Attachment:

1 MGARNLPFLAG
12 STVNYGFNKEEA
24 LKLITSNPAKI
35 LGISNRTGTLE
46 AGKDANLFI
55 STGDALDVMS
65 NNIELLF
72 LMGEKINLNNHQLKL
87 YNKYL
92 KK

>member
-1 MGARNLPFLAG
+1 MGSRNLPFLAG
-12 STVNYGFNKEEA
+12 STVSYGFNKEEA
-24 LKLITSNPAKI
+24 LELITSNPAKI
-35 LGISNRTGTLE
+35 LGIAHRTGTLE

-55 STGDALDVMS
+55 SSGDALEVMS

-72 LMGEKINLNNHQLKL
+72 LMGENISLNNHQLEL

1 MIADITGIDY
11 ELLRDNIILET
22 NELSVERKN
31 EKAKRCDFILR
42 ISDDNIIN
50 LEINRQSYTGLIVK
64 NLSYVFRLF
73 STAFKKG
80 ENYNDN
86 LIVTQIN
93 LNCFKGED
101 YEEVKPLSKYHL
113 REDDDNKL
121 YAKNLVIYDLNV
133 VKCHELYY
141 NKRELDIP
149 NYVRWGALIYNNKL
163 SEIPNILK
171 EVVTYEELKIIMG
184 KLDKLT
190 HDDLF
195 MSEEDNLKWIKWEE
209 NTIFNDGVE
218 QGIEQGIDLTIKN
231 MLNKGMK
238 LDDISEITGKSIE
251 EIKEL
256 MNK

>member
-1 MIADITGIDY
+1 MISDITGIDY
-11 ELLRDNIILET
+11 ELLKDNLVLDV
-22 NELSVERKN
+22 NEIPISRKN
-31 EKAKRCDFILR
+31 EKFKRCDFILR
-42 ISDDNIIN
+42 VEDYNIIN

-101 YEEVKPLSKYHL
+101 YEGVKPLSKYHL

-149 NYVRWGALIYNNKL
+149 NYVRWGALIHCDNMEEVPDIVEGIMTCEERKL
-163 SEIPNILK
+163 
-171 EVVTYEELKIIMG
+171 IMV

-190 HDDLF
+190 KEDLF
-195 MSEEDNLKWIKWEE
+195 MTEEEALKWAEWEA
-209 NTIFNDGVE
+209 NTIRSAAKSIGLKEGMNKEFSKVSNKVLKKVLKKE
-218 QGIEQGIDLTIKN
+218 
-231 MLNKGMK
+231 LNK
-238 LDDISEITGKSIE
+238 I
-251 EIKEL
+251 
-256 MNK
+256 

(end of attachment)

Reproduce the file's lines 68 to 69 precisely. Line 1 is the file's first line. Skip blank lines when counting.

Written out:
+163 
-171 EVVTYEELKIIMG